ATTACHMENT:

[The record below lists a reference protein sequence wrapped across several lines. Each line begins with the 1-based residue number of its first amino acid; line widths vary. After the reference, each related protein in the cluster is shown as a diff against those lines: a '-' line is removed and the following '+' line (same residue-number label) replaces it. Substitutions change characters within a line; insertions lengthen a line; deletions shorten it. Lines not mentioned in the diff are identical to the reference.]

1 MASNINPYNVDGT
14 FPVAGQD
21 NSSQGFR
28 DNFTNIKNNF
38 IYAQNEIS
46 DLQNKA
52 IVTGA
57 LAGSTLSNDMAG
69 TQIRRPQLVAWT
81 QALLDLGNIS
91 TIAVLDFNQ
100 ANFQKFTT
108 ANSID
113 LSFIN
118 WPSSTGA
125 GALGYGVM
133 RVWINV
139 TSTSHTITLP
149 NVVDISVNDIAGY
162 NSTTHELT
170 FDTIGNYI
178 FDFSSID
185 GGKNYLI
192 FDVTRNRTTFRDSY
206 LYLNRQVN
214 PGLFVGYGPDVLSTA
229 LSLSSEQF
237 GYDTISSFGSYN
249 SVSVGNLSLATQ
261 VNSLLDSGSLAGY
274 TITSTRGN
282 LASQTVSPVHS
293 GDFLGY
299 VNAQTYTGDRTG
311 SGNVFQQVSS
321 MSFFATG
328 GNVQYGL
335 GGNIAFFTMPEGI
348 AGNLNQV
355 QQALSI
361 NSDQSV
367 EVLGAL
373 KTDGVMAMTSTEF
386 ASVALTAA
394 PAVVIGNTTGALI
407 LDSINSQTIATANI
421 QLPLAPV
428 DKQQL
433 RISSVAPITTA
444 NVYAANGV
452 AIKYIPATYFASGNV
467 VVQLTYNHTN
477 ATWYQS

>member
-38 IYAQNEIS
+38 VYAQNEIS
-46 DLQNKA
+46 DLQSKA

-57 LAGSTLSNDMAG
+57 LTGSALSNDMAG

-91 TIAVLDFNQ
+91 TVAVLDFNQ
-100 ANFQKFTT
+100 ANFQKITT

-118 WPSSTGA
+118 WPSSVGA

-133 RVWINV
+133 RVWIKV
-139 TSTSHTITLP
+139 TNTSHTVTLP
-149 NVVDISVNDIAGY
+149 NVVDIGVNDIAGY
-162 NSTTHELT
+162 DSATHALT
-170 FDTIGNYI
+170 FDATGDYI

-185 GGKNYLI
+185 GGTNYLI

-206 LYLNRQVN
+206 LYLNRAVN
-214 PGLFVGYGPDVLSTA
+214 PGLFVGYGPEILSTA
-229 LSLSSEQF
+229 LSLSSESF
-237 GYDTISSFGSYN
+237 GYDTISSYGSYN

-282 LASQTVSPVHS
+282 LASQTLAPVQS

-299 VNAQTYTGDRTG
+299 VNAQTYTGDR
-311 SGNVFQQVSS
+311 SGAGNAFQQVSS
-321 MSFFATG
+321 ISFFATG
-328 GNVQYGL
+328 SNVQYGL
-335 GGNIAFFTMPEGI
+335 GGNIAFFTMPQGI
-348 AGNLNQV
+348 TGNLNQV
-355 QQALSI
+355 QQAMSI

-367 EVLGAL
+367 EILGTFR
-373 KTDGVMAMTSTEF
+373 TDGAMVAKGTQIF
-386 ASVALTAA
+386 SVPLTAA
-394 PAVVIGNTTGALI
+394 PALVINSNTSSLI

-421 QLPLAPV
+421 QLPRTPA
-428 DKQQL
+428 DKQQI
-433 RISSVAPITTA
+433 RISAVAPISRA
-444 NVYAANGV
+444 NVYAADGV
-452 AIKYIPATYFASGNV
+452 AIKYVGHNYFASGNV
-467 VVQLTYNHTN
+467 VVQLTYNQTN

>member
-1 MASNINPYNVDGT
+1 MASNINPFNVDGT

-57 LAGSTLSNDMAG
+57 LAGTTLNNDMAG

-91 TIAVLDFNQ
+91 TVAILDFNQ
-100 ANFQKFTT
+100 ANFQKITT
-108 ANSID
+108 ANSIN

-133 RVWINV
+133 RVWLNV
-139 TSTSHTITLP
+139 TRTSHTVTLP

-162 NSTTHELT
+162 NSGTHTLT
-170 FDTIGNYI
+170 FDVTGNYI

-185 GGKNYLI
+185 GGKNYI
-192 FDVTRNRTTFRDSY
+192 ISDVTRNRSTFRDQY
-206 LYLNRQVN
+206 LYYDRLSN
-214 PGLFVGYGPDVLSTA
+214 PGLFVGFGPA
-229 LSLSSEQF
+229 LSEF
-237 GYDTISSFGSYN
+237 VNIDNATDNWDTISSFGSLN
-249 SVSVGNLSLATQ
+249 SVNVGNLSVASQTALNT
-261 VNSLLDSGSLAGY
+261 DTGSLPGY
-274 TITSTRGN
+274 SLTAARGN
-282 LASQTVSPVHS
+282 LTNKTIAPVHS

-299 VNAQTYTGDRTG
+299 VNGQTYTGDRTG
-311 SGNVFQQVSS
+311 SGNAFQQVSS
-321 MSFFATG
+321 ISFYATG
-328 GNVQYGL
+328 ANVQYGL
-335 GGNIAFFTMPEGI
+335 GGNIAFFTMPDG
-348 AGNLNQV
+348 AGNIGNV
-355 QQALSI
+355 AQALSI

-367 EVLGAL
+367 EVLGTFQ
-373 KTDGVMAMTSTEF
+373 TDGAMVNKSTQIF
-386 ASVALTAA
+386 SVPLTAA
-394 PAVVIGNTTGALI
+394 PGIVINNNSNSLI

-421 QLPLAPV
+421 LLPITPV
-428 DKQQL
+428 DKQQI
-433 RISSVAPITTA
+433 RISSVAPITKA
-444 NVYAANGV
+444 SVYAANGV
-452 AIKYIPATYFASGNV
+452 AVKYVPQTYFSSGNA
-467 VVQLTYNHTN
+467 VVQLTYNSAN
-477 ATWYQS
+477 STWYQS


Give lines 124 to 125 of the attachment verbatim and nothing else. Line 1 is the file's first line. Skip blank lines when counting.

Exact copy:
>member
-1 MASNINPYNVDGT